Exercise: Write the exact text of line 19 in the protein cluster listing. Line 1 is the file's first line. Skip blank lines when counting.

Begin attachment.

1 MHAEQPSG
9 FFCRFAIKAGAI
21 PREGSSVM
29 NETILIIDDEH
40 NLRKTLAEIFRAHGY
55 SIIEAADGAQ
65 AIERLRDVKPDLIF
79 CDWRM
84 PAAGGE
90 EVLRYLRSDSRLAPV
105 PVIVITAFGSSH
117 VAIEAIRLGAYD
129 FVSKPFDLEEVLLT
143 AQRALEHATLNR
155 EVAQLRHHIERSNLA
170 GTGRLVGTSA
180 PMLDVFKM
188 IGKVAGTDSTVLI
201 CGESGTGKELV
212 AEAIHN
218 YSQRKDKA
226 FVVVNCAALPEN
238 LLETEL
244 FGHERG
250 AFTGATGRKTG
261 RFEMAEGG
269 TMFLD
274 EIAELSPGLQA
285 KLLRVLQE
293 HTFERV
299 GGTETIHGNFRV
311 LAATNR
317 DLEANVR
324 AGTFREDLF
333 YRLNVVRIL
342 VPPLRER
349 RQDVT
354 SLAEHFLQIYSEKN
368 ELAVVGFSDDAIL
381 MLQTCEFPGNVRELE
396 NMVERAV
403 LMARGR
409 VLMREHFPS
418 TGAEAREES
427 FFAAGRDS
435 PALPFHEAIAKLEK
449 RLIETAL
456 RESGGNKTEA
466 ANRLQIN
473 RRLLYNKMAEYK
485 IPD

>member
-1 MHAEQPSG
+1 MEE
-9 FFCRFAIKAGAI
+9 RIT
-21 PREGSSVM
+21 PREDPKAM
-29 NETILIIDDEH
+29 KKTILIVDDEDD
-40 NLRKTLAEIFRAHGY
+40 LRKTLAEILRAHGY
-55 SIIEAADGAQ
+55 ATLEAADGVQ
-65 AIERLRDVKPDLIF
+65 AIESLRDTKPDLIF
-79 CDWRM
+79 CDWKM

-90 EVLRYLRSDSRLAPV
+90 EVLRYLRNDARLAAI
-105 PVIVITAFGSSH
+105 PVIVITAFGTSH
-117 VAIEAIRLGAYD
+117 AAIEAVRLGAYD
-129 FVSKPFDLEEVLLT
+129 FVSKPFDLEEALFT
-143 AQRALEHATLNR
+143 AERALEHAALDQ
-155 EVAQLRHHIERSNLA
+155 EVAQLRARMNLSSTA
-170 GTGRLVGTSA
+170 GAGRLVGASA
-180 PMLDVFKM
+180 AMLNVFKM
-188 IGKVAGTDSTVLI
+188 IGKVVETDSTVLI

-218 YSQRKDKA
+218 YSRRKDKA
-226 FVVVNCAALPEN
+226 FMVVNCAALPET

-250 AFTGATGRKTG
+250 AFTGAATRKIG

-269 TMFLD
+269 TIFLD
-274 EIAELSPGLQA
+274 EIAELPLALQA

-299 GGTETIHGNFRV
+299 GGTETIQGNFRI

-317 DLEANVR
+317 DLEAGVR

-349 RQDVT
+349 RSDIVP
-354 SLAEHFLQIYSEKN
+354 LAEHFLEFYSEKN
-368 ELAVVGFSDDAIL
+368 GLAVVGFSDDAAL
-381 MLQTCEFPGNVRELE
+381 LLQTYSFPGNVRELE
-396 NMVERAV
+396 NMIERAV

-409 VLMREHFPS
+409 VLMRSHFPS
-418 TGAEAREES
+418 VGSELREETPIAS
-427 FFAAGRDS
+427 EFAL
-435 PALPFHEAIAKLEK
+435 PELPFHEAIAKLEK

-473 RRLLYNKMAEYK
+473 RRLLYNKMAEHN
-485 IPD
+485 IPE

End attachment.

201 CGESGTGKELV